Chicago Area Efforts on Reparations and the Racial Wealth Gap
The report concluded that the policies, practices and patterns of racism “had a material effect on occupations, education, wealth and property; and for every generation that encountered discrimination and segregation in Evanston, it there was another one that followed, and another.”
The impact was “cumulative and permanent”, the report says, and “the means by which legacies were limited and negated”.
As opportunities for African Americans were compromised, white residents had more than a century of head start in creating wealth.
Study co-author and Shorefront founder Dino Robinson says many people are surprised to learn of the city’s racial history, given its reputation for being diverse and progressive.
“But when you drive, you see a distinct difference in neighborhoods,” he says. “You see the segregation that has existed here for generations. Some people have turned a blind eye. Others have been through this story but are so tired of fighting it that somehow they have given up or accepted that as This report simply reminds people that we are no different than any other community in the United States.
Redlining was banned by the Fair Housing Act in 1968, but recent surveys and analysis have revealed an ongoing practice of redlining and discrimination in home appraisals across the country.
Evanston resident Justin Marcoviche-Garnett, the great-grandson of Irene and Winfield Garnett, said the red line over the decades his family bought homes in Evanston shaped how they felt with regard to home ownership.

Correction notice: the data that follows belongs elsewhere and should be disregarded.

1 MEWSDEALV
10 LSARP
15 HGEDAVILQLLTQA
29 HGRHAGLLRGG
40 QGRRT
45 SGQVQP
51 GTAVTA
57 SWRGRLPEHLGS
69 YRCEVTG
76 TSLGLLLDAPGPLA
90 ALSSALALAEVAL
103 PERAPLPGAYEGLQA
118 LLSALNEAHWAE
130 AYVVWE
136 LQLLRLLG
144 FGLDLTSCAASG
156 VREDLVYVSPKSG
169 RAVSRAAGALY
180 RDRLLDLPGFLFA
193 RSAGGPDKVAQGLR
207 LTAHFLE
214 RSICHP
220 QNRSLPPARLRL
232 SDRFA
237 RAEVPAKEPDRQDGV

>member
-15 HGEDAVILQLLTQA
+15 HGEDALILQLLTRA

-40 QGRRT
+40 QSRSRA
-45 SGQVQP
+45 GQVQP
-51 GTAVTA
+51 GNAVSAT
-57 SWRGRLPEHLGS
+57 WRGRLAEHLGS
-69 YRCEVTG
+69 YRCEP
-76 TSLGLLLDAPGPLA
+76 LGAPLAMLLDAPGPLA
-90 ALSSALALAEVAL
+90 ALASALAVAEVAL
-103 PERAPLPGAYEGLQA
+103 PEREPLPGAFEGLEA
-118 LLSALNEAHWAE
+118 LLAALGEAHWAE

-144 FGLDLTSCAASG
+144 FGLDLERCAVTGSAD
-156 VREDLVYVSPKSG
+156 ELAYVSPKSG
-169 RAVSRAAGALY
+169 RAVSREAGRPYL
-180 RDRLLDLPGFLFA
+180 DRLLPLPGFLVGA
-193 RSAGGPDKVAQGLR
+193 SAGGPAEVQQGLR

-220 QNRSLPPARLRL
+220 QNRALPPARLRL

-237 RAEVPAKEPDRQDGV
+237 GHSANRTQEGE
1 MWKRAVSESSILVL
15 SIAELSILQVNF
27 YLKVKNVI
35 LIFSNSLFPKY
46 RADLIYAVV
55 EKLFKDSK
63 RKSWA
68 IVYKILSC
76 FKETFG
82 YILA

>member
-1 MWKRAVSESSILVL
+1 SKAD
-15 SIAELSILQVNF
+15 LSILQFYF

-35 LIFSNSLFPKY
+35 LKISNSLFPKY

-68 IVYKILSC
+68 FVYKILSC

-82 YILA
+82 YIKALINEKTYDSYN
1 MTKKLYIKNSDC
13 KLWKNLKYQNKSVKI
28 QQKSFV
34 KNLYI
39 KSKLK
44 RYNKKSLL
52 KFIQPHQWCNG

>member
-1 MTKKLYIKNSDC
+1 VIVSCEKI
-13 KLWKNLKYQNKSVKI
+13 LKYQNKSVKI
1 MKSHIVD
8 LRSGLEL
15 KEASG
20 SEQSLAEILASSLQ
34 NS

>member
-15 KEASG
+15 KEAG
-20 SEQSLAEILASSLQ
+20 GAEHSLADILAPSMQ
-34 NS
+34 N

“My family wanted to be able to choose the neighborhood they lived in,” he says. “They wanted options for where they could spend their money.”
When her great-grandparents were making plans for a new house in 1926, they had to build it in the 5th arrondissement, says Marcoviche-Garnett. The two-story house still stands on Dewey Avenue.
The couple paid in cash because lenders at the time regularly refused mortgages to black applicants.
Marcoviche-Garnett says her family did not apply for a restorative housing grant, but may seek repairs in the future. He has joined the board of directors of the Reparations Stakeholders Authority in Evanston, which raises funds for repairs and will distribute grants separately from the city.
BEGINNING OF THE RACIAL WEALTH GAP
Sutton, whose grandparents’ home was forcibly relocated, says redlining, rezoning and other discriminatory actions have placed families like hers at a great disadvantage.
Her grandparents had no recourse when a 1921 zoning ordinance converted the area where their home was located from residential to commercial, causing homes owned by black residents to move into the 5th Ward.
The Suttons’ house was moved near the railroad tracks and a sanitary canal, where the lots were smaller and many streets were unpaved. Some of their new neighbors lacked running water.
The house sold in 2017 for around $152,000.
Searching real estate website Zillow, Sutton found that homes in their former neighborhood now sell for between $450,000 and $1 million.
Sutton now sits on Evanston’s repair committee.
“If nothing else, the city needs to know how families have been disadvantaged by their policies,” says Sutton, a retired teacher and community activist who applied but was not selected in the first round of 16 grants. . “Reparations would be a way to prove that they changed their policies.”
An early attempt at redress in the United States came in 1865, when U.S. Army General William Tecumseh Sherman ordered the redistribution of confiscated Confederate lands from formerly enslaved blacks – the so-called “40-acre pledge and a mule”, which was not kept. .
More than 120 years later, Congress passed the Civil Liberties Act in 1988, which issued a formal apology and $1.6 billion in reparations – $20,000 each – to approximately 82,000 Japanese Americans forced into United States internment camps during World War II.